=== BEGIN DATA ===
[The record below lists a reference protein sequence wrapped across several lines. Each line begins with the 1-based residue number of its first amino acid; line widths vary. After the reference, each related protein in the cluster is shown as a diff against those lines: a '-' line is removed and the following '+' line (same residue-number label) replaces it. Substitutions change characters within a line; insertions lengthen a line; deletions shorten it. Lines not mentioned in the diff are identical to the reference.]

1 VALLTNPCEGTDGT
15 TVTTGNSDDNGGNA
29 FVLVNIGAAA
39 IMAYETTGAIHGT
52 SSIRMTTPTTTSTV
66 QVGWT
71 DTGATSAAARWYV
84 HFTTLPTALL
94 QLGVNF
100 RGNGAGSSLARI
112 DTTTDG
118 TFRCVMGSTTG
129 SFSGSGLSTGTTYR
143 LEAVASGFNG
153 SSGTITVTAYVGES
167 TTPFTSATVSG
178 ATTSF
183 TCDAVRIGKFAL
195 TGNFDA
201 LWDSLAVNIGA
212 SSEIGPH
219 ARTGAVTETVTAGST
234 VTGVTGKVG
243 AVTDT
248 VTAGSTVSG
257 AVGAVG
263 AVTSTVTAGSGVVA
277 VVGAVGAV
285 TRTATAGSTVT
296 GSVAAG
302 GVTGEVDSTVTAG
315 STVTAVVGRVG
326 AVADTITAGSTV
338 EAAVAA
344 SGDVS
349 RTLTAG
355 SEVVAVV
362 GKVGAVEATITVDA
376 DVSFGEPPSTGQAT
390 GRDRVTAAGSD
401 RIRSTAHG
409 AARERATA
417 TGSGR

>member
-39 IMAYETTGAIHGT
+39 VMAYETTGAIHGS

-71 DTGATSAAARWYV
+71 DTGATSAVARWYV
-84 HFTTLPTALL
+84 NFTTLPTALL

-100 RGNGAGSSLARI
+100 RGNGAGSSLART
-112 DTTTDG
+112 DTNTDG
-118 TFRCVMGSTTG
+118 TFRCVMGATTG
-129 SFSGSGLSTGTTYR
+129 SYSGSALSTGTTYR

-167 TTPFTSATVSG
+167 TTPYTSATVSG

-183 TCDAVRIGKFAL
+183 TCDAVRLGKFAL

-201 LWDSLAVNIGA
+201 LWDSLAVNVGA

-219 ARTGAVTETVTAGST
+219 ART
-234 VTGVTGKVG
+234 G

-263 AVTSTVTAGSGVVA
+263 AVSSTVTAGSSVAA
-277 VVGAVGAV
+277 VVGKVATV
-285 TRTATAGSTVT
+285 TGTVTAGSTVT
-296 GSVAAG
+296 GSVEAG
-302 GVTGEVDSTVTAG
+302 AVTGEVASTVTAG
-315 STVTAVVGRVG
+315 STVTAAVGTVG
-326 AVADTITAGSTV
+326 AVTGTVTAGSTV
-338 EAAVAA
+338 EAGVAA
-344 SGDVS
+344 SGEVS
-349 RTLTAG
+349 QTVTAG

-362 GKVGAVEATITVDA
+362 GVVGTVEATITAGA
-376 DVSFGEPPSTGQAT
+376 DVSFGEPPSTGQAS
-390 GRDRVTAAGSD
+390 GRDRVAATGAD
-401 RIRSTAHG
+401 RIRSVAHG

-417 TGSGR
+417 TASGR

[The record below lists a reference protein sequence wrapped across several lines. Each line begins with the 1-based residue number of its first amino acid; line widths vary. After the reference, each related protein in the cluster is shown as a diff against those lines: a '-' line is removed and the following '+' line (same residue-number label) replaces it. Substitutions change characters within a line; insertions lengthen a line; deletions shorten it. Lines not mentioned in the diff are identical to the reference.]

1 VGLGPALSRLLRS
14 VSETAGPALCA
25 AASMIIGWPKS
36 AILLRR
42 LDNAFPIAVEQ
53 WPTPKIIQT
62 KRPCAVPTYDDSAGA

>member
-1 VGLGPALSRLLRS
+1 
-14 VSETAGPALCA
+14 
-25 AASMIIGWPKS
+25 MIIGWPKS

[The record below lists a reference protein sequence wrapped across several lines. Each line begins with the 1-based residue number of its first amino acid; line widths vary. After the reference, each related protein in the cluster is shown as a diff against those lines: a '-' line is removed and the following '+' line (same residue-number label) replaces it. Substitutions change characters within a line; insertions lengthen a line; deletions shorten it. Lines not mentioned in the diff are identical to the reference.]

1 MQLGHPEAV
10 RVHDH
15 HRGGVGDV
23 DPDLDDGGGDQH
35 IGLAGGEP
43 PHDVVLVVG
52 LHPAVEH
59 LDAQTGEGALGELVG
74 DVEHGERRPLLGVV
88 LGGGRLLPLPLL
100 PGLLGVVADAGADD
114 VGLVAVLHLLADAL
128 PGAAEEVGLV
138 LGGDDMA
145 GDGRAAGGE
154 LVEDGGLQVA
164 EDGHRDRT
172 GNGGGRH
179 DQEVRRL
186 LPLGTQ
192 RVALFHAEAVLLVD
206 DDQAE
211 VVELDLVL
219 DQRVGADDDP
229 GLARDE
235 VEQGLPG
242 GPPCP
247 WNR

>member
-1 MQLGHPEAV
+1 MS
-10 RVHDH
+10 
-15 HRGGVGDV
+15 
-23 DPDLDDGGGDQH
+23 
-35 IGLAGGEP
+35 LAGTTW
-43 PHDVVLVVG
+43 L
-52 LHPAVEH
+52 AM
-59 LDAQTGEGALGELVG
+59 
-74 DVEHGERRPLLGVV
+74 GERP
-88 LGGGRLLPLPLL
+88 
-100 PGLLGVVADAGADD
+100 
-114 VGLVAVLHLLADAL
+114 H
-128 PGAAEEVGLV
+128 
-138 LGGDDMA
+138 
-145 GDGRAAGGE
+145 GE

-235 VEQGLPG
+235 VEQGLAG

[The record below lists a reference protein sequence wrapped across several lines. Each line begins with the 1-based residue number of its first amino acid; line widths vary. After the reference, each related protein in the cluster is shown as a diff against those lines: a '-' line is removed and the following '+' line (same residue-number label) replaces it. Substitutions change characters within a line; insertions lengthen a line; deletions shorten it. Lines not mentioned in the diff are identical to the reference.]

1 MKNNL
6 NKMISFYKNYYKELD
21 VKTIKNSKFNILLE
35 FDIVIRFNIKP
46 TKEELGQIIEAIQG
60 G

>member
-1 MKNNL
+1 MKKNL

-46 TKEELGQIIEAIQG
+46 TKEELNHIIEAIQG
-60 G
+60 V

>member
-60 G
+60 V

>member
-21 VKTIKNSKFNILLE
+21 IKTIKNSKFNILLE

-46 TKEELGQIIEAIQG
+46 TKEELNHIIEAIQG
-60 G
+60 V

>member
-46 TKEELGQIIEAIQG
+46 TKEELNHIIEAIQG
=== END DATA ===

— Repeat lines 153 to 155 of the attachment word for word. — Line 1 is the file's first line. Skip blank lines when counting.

-35 IGLAGGEP
+35 LAGTTW
-43 PHDVVLVVG